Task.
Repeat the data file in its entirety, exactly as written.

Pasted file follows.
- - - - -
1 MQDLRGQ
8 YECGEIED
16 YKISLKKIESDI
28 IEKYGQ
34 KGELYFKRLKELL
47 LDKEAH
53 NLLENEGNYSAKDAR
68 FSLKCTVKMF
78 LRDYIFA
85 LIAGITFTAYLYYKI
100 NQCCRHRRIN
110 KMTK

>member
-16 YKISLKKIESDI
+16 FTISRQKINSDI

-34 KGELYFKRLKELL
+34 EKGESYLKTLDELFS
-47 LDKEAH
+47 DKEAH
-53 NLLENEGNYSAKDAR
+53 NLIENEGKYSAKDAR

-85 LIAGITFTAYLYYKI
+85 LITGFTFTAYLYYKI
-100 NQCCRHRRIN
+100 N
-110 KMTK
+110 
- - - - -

1 MQDLRGQ
8 YECGEIED
16 YKISLKKIESDI
28 IEKYGQ
34 KGELYFKRLKELL
47 LDKEAH
53 NLLENEGNYSAKDAR
68 FSLKCTVKMF
78 LRDYIFA
85 LIAGITFTAYLYYKI
100 NQCCRHRRIN
110 KMTK

>member
-16 YKISLKKIESDI
+16 FTISRQKINSDI

-34 KGELYFKRLKELL
+34 EKGESYLKTLDELFS
-47 LDKEAH
+47 DKEAH
-53 NLLENEGNYSAKDAR
+53 NLIENEGKYSAKDAR

-85 LIAGITFTAYLYYKI
+85 LITGFTFTAYLYYKI
-100 NQCCRHRRIN
+100 N
-110 KMTK
+110 